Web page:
Remington Model 700 Ultimate Muzzleloader

TFB Staffer
by TFB Staffer

Power. Performance. And accuracy at 300 yards. When it comes to modern-day muzzleloaders, many shooters mistakenly take a “been there, seen that” attitude, but Remington’s Model 700 Ultimate Muzzleloader is truly unique; here’s why.

The Remington M700 Ultimate Muzzleloader is a top-tier in-line muzzleloader specifically designed to set new precedents in its field. Perhaps its greatest feature is the brass cases it takes, which are a unique size using a Remington 9 ½ large magnum rifle primer. Loading the brass case is a simple process: the shooter push-feeds it into the breech plug just like you load a rifle round into their Model 700 bolt-action chamber. This creates a gas seal in the flash hole at the primer; the primer is exceptionally hot, so it cleans the flash hole with each squeeze of the X-Mark Pro externally-adjustable trigger. After firing, the brass case is extracted and ejected in the same manner as from the M700 bolt-action. A simple process, and one far more user-friendly than the hassles created by those little 209 shotshell primers.

I tried this muzzleloader out primed with a 200 grain magnum powder charge for impressive energy and a 250 grain bullet for one-shot stopping power. That bullet could actually be counted as one of its other nice features, because Remington’s sister company is Barnes, and their Spit-Fire T-EZ 250-grain muzzleloader bullets are 100% copper and have polymer tips for superior expansion. The cutting petals of these Barnes bullets provide rapid energy transfer and fantastic penetration, and having this Ultimate Muzzleloader providing the impetus, shooters have serious big-game knockdown capabilities. Firing the gun delivered the dynamic recoil one expects from such a bold rifle and, yes, you really can ring steel – or take down a bear – 300 yards out.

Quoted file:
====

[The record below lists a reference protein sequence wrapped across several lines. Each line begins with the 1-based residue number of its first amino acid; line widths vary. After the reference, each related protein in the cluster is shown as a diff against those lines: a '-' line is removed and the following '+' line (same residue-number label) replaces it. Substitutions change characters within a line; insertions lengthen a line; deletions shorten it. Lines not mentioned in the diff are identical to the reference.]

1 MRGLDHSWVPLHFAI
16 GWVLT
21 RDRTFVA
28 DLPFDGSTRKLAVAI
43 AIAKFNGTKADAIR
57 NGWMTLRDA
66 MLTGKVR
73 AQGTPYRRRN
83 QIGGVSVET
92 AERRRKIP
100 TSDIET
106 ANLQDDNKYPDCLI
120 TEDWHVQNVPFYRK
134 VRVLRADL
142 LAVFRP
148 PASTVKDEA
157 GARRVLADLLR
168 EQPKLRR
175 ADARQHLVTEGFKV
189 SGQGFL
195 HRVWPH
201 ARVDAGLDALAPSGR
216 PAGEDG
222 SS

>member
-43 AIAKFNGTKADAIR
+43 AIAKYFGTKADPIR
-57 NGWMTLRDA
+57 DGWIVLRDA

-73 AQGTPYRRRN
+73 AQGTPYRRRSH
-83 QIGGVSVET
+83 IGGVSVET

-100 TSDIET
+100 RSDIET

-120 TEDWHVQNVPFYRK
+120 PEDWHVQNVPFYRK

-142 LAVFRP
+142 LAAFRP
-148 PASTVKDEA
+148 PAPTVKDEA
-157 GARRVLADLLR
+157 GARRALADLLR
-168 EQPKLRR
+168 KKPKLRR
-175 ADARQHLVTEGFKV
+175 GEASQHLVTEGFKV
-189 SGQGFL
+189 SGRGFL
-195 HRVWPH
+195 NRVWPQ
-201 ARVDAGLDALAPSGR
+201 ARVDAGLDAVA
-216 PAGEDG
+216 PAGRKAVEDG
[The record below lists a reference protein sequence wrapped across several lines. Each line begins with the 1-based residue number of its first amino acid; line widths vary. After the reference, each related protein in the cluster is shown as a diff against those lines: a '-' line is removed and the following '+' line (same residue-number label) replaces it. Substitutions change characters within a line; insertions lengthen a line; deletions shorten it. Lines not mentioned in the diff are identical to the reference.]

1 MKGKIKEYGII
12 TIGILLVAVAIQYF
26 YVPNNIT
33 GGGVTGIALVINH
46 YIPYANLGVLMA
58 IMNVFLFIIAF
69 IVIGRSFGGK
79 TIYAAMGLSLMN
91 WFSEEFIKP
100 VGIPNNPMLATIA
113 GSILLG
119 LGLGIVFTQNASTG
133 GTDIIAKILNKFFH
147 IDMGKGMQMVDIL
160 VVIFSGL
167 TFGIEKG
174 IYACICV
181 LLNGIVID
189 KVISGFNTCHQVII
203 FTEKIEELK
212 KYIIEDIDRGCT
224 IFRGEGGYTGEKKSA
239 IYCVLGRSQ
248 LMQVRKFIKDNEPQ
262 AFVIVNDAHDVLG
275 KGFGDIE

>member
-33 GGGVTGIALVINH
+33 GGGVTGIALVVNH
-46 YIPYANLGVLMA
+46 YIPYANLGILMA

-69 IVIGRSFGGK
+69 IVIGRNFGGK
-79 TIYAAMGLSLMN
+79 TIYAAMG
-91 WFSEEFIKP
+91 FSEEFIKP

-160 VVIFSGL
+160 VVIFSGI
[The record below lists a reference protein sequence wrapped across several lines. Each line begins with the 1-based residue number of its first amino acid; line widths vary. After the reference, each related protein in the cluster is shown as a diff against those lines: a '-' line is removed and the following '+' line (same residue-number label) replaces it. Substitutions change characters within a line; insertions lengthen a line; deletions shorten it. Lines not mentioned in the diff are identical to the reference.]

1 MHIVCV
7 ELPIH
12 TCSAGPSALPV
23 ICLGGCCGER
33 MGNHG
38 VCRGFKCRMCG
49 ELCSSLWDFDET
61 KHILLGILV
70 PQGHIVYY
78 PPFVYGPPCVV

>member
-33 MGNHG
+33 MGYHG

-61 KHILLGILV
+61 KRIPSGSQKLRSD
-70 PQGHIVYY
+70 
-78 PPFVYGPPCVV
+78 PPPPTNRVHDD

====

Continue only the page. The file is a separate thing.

When Remington claims this gun fires like a centerfire rifle, they’re both speaking the truth and making a bit of an understatement. The Ultimate Muzzeloader has good range and its stellar performance as a muzzleloader should give those centerfire rifles some healthy competition.

This gun uses Remington’s patented U.M.L. Ignition System, is capable of handling a 200-grain magnum charge – something that would utterly destroy a lesser muzzleloader, and delivers muzzle velocities up to 2400 fps and better. It can take loose powder or pellets, your choice, and is simple to maintain because it requires only normal barrel cleaning to clean the face of the plug. In fact, the breech-plug is also user-replaceable. Plus it has a faster twist rate than most other muzzleloaders for improved ballistic performance and trajectory stability. It comes in laminate and synthetic, both of which have a 26” stainless steel fluted barrel and X-Mark Pro externally adjustable trigger. The synthetic has a Bell and Carlson Medalist M40 stock and both style’s stocks offer storage: three extra primed cases can be stored below the receiver. When you buy an Ultimate Muzzleloader you get 24 primed cases and 24 projectiles, and the brass cases can be reprimed although they shouldn’t be for any other load.

Overall, Remington’s M700 Ultimate Muzzleloader is an advanced gun offering exemplary performance in its field and an aesthetically pleasing exterior. If you think there’s nothing new in muzzleloaders, take a look at this one. It doesn’t disappoint, and with it you can take advantage of many states extended muzzleloader seasons. Want a big, brash gun capable of taking down elk, moose, and bear? Give this one a shot.

Ultimate Muzzleloader Website

TFB Staffer
TFB Staffer

TFB Staff, bringing you the latest gun news from around the world for a decade.

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  • Boopie Boopie on Nov 06, 2014

    i would be more impressed if it had a magazine. so i can just cycle the bolt, dump powder, bullet, tamp it down, ready to go. no fooling with loose brass casings in cold weather with gloves on.

  • Rick Rick on Nov 12, 2014

    a thousand dollar muzzleloader? Is it still considered a "primitive arm" for the purposes of extended season hunting?

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